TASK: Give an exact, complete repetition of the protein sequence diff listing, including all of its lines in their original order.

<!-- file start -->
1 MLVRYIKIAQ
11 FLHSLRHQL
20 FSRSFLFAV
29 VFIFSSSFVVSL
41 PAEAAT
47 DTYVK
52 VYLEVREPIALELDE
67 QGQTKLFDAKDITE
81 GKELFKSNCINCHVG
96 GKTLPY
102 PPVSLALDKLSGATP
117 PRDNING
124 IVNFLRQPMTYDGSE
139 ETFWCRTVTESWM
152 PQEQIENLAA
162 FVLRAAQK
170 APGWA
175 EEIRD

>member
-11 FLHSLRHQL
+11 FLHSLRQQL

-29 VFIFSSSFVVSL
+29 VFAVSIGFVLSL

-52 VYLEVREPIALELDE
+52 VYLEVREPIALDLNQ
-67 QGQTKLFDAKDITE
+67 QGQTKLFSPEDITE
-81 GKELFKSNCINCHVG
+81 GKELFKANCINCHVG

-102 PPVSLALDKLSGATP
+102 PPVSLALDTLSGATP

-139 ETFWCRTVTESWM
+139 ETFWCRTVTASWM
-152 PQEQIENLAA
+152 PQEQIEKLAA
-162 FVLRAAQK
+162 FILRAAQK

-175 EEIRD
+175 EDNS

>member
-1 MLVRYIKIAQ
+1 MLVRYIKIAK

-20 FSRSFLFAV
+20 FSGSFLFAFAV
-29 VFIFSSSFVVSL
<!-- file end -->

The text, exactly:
1 MLVRYIKIAQ
11 FLHSLRHQL
20 FSRSFLFAV
29 VFIFSSSFVVSL
41 PAEAAT
47 DTYVK
52 VYLEVREPIALELDE
67 QGQTKLFDAKDITE
81 GKELFKSNCINCHVG
96 GKTLPY
102 PPVSLALDKLSGATP
117 PRDNING
124 IVNFLRQPMTYDGSE
139 ETFWCRTVTESWM
152 PQEQIENLAA
162 FVLRAAQK
170 APGWA
175 EEIRD

>member
-11 FLHSLRHQL
+11 FLHSLRQQL

-29 VFIFSSSFVVSL
+29 VFAVSIGFVLSL

-52 VYLEVREPIALELDE
+52 VYLEVREPIALDLNQ
-67 QGQTKLFDAKDITE
+67 QGQTKLFSPEDITE
-81 GKELFKSNCINCHVG
+81 GKELFKANCINCHVG

-102 PPVSLALDKLSGATP
+102 PPVSLALDTLSGATP

-139 ETFWCRTVTESWM
+139 ETFWCRTVTASWM
-152 PQEQIENLAA
+152 PQEQIEKLAA
-162 FVLRAAQK
+162 FILRAAQK

-175 EEIRD
+175 EDNS

>member
-1 MLVRYIKIAQ
+1 MLVRYIKIAK

-20 FSRSFLFAV
+20 FSGSFLFAFAV
-29 VFIFSSSFVVSL